My take on the “Math Test” problem

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I have no desire to further pollute YouTube with yet another video on the “3 = ?” so-called “controversy”, so I seem to feel better trolling my own blog about it.

If you have a mindless social media account, like Instagram, Facebook, or Twitter, you would have seen this “Math Test” being spread around over the past few years:

From Vi Hart’s video (https://youtu.be/Twik7wqdwZU)

I don’t wish to pick on Victoria Hart, as she was the second person I have noticed embarking on this trend to make something profound out of this poorly-worded, poorly-conceived “Math Test”. This was similarly done by Hank Green of Vlog Brothers fame.

The person formulating the question didn’t seem to care enough about forming their question properly enough to articulate what they really meant. I don’t think I would be making any controversial statement to say that 7 and 56 are not equal, not even for large values of 7 ☺. In fact, none of the numbers are equal. The vloggers have attempted to  ascribe genius to the author of the question and attempt to look past the abused equal signs, but there is no consensus, meaning you can make any nonsense up that you like. The author of this “test” has never come forward, so we will never know what they meant by these tortured equations.

It means that the ambiguity in the question is just left for everyone else to waste their time arguing over. Hart and Green appear to be playing a part similar to interpreters of ancient manuscripts whose authors have vanished over thousands of years without a trace of their existence. Both engage in a kind of exegesis of the work with nothing really to go on, since there is no time or place for this “test”. But they have to find something to say because this “test” has gone so viral, and they have to score engagement points with their viewers and with YouTube.

While Hart and Green make heroic efforts at making such dodgy questions seem profound and serious (in my opionon, Vi Hart wins top honors here), their profundity carries too many assumptions about the author (whom no one has met, remember), to take anything seriously. Too many what-if’s. The only thing that comes out of both videos is that they have been thinking about this way too much. Hank Green tries to turn it into a statement on the state of humanity; while Vi Hart tries to use it to comment on how logic is usad to carry forward various social and cultural biases made by imaginary scholarly people who sit in their armchairs and rationalize all day, whom it is implied we should all hate.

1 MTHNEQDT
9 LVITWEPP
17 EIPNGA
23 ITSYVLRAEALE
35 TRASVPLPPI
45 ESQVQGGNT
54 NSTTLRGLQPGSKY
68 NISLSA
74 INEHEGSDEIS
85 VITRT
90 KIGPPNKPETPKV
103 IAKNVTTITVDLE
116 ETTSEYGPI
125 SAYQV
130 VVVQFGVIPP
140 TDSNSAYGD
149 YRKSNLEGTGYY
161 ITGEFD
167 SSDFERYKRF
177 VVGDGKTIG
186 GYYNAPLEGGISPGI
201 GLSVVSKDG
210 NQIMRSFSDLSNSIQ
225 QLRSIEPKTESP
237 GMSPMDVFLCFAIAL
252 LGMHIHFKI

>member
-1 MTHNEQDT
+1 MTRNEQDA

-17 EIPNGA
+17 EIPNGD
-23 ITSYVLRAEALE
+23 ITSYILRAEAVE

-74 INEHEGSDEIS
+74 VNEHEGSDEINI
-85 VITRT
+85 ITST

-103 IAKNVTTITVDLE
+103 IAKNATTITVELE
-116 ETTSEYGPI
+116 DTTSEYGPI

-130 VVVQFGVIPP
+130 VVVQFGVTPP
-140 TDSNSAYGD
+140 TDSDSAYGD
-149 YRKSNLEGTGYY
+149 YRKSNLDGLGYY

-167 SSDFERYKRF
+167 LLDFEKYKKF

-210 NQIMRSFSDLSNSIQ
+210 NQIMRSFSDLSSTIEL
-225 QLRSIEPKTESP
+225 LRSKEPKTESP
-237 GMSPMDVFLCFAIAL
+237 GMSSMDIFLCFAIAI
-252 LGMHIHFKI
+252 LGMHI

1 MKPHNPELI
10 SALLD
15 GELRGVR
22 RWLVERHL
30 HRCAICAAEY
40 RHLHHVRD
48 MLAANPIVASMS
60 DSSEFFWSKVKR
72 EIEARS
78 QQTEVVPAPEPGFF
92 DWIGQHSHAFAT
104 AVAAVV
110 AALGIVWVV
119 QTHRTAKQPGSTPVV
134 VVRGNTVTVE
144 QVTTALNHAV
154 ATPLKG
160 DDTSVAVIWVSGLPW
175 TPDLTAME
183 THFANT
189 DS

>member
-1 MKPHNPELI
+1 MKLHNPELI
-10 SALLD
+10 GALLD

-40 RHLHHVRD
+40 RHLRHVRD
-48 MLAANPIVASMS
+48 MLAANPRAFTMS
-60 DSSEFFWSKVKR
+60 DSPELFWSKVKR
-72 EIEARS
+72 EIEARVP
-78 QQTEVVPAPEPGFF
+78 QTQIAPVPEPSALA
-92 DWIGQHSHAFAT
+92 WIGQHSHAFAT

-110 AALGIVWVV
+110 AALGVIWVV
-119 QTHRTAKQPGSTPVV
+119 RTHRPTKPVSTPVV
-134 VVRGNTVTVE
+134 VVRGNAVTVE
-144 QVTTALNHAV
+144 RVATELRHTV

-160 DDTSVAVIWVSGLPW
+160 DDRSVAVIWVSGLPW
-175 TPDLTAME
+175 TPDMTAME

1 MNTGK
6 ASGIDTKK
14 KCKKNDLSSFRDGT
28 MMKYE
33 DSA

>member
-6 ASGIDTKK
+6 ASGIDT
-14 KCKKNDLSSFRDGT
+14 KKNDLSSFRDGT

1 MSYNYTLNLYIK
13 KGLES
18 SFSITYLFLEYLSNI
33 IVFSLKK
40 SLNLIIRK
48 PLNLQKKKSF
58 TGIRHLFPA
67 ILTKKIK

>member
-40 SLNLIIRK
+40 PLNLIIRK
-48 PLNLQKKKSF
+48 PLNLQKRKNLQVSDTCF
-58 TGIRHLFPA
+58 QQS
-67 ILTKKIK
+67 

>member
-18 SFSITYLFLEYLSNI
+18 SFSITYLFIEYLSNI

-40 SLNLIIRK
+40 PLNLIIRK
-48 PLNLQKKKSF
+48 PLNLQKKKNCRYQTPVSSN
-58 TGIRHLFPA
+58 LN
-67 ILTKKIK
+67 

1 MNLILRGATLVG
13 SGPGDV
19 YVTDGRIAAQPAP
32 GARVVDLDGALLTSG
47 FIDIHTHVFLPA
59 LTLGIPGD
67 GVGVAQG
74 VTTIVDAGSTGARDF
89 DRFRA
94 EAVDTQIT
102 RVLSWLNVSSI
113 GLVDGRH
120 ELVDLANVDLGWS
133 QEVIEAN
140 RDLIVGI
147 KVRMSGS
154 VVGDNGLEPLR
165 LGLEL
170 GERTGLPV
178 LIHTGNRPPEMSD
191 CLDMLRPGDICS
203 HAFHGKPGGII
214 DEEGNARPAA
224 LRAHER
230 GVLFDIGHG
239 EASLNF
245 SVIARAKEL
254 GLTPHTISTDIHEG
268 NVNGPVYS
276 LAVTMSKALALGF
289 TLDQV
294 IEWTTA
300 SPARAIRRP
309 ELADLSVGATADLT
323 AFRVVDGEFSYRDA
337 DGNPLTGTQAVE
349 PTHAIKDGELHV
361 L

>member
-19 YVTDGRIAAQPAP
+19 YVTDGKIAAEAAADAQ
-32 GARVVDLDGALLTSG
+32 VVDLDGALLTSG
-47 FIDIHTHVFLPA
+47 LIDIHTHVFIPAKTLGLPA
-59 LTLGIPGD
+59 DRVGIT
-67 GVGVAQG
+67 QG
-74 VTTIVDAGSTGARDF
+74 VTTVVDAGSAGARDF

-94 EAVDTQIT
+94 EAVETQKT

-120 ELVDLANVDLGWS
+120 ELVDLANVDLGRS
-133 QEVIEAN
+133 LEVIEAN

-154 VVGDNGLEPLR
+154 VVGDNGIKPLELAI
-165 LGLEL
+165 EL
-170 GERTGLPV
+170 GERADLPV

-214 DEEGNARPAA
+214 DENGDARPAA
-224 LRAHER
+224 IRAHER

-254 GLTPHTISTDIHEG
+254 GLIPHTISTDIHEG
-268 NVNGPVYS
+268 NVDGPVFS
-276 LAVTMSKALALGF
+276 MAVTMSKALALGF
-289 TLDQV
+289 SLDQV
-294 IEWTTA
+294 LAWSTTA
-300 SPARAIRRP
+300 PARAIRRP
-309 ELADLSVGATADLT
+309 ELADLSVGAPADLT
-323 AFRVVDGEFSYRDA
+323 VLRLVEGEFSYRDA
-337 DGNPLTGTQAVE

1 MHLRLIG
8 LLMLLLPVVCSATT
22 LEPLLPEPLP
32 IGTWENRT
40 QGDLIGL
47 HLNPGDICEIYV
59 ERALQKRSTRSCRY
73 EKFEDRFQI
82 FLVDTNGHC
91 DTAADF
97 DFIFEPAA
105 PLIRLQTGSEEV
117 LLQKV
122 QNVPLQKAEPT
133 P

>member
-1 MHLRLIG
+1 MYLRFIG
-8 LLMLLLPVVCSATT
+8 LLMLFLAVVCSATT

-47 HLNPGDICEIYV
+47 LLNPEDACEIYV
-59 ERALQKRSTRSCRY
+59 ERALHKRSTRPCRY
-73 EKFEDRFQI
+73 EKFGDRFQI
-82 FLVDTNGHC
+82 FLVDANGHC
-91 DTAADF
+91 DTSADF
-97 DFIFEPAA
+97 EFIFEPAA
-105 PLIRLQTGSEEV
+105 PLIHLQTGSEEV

If there was no internet, and this was written on a piece of paper, no one would think twice about dismissing it. It relies on a certain number sense, yet, also relies on a certain functional illiteracy toward math symbols so that people reading this question engage with it. It shouldn’t take an Einstein to see there is something wrong by saying that “9 = 90“. But there is also a number pattern. It would have been better to use function notation. If f(x) represented an unknown formula, I would feel better if it were written this way:

f(9) = 90

This first equation says that if you plug 9 into the formula, you get 90. Other numbers are thus plugged in to get numerical results that hopefully bear some kind of relationship:

f(8) = 72
f(7) = 56
f(6) = 42

Finally, you jump to f(3), and if you know the pattern, you know the answer. Or do you?

f(3) = y

I am not promoting f(x) as “the correct interpretation,” and I can’t be bothered to propose a solution that hasn’t already been seen countless times in discussions over many parts of the Internet. There have been passionate arguments over what f(3) is (12? 18?), because more than one pattern has been proposed. Because the question is so sketchy, and the writer of the question is AWOL, and can’t be held to account, there really isn’t going to be any consensus possible.

The question is easy to dismiss, since the writer of the question has given us much to be dismissive of. The real question to ask here is: is it a productive use of our time to engage in math questions where we are forced to make assumptions based on information we don’t have (and will likely never have)? I think everyone knows the answer to that.